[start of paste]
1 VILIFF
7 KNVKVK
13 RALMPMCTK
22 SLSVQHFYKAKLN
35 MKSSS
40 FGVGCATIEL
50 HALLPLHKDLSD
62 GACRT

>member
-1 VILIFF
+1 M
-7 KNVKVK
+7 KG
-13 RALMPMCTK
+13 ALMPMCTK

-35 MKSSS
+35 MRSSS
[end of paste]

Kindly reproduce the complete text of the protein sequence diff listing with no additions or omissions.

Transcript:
1 VILIFF
7 KNVKVK
13 RALMPMCTK
22 SLSVQHFYKAKLN
35 MKSSS
40 FGVGCATIEL
50 HALLPLHKDLSD
62 GACRT

>member
-1 VILIFF
+1 M
-7 KNVKVK
+7 KG
-13 RALMPMCTK
+13 ALMPMCTK

-35 MKSSS
+35 MRSSS